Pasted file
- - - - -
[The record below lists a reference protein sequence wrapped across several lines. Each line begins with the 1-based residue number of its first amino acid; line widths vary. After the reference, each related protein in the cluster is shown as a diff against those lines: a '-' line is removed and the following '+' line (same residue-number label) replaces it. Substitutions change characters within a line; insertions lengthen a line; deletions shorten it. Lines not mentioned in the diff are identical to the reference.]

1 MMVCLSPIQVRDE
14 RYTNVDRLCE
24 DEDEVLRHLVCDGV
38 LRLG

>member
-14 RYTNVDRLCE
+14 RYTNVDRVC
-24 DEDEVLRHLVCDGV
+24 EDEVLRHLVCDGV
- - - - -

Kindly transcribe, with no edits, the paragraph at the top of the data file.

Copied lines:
[The record below lists a reference protein sequence wrapped across several lines. Each line begins with the 1-based residue number of its first amino acid; line widths vary. After the reference, each related protein in the cluster is shown as a diff against those lines: a '-' line is removed and the following '+' line (same residue-number label) replaces it. Substitutions change characters within a line; insertions lengthen a line; deletions shorten it. Lines not mentioned in the diff are identical to the reference.]